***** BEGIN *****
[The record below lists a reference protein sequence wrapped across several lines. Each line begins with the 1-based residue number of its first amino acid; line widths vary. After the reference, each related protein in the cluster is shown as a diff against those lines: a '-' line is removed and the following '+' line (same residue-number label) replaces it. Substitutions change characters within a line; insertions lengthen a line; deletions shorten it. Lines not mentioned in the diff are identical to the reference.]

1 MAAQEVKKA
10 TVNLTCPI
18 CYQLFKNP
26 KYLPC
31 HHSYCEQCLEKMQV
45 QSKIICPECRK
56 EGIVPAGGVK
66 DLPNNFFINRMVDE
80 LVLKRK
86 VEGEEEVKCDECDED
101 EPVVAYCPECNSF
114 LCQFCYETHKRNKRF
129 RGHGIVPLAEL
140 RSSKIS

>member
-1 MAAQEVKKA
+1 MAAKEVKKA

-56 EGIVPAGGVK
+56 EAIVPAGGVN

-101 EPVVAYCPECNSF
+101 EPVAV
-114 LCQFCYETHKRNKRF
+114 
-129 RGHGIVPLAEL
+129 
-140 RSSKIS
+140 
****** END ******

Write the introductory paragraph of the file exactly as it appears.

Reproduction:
[The record below lists a reference protein sequence wrapped across several lines. Each line begins with the 1-based residue number of its first amino acid; line widths vary. After the reference, each related protein in the cluster is shown as a diff against those lines: a '-' line is removed and the following '+' line (same residue-number label) replaces it. Substitutions change characters within a line; insertions lengthen a line; deletions shorten it. Lines not mentioned in the diff are identical to the reference.]